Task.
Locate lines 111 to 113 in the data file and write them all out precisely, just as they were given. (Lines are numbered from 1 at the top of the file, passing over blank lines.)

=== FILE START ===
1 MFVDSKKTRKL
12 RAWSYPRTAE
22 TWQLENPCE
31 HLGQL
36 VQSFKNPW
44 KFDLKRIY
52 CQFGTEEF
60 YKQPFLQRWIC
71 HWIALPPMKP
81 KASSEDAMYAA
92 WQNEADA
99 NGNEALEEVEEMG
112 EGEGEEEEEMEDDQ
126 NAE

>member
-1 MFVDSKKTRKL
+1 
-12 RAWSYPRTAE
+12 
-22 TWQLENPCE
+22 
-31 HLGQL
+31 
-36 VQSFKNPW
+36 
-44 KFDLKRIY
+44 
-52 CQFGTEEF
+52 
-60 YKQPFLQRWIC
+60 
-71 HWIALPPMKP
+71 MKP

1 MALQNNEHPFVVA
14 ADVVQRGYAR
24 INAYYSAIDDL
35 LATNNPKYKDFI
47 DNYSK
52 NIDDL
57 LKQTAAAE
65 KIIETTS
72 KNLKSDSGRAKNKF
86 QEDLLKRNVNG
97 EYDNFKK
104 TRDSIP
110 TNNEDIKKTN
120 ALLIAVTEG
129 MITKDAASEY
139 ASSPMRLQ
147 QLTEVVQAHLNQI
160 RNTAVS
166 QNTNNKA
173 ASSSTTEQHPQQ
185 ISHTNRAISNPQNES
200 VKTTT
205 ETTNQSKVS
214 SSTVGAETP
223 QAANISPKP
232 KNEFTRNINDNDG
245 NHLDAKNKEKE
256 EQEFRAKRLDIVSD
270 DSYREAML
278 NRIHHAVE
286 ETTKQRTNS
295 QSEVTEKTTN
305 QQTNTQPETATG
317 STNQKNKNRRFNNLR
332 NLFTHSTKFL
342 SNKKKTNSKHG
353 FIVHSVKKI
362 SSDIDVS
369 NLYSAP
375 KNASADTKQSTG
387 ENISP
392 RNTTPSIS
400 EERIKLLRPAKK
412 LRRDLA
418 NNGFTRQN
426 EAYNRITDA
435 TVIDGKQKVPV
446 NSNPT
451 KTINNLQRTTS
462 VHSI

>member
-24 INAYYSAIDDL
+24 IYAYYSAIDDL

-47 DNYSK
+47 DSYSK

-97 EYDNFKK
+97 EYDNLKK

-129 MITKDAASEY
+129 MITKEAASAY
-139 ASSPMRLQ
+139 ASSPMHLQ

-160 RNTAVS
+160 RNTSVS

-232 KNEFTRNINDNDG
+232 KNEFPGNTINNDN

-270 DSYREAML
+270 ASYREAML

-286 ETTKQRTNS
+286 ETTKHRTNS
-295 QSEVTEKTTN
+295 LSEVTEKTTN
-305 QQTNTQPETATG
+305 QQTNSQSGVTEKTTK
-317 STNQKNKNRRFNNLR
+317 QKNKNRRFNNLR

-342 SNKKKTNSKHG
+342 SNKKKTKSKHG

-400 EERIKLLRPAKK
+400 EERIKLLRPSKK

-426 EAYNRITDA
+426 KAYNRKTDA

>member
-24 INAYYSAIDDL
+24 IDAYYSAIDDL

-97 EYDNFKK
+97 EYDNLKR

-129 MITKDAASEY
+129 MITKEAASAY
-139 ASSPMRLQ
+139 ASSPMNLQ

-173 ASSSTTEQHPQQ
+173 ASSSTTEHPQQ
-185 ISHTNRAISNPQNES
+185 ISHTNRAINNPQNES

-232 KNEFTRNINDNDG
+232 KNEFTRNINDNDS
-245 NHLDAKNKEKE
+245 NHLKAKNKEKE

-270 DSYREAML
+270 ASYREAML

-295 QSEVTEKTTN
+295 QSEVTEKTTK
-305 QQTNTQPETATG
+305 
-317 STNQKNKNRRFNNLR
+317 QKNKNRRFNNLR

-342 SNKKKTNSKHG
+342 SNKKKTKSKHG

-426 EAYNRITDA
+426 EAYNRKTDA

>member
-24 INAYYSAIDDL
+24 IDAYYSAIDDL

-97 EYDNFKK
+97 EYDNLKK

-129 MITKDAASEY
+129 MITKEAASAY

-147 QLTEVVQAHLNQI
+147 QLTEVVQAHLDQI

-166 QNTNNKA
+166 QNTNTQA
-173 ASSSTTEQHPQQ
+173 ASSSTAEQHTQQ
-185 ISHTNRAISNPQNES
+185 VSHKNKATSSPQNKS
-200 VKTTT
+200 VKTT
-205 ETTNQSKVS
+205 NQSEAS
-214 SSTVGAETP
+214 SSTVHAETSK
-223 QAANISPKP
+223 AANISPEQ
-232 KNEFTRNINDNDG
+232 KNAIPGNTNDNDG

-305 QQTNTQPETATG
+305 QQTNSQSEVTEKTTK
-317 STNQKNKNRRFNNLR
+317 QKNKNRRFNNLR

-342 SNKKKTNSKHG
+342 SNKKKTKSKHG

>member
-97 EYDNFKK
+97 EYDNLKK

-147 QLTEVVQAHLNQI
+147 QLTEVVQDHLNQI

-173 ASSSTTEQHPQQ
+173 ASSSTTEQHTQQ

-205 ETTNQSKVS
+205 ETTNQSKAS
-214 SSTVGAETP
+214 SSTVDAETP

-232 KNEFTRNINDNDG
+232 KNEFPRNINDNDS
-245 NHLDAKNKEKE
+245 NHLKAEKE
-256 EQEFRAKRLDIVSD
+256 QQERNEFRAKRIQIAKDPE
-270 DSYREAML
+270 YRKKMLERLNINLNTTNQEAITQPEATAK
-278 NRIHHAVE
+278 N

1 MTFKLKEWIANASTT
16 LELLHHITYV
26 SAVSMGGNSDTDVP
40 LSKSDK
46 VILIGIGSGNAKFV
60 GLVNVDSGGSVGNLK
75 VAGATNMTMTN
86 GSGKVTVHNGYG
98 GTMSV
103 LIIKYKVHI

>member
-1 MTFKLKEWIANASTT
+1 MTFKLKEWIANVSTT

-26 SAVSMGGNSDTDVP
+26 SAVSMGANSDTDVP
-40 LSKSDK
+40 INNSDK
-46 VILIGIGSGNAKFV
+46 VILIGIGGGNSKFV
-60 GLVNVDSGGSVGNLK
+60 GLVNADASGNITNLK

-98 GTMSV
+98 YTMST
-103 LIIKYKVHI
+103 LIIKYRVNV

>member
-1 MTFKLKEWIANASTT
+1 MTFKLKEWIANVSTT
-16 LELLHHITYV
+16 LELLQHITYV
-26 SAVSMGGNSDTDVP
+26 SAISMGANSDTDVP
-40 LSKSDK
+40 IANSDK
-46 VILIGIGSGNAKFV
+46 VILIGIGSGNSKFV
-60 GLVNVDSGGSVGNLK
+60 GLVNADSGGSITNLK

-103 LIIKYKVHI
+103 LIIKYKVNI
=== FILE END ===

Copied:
-400 EERIKLLRPAKK
+400 EERIKLLRPSKK

-426 EAYNRITDA